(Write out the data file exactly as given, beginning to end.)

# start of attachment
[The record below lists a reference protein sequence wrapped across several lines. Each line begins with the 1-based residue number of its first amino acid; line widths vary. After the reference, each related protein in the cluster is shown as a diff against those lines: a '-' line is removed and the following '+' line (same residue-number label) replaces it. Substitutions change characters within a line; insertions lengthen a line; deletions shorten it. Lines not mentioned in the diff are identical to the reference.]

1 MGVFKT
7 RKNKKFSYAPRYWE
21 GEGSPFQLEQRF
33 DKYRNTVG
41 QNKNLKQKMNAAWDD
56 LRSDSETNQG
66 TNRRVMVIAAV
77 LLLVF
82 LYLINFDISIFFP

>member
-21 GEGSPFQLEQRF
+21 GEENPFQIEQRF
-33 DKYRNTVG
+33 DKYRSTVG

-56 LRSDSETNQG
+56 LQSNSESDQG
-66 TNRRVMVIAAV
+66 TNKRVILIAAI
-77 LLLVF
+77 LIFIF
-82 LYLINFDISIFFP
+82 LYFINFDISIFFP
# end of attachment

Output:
[The record below lists a reference protein sequence wrapped across several lines. Each line begins with the 1-based residue number of its first amino acid; line widths vary. After the reference, each related protein in the cluster is shown as a diff against those lines: a '-' line is removed and the following '+' line (same residue-number label) replaces it. Substitutions change characters within a line; insertions lengthen a line; deletions shorten it. Lines not mentioned in the diff are identical to the reference.]

1 MGVFKT
7 RKNKKFSYAPRYWE
21 GEGSPFQLEQRF
33 DKYRNTVG
41 QNKNLKQKMNAAWDD
56 LRSDSETNQG
66 TNRRVMVIAAV
77 LLLVF
82 LYLINFDISIFFP

>member
-21 GEGSPFQLEQRF
+21 GEENPFQIEQRF
-33 DKYRNTVG
+33 DKYRSTVG

-56 LRSDSETNQG
+56 LQSNSESDQG
-66 TNRRVMVIAAV
+66 TNKRVILIAAI
-77 LLLVF
+77 LIFIF
-82 LYLINFDISIFFP
+82 LYFINFDISIFFP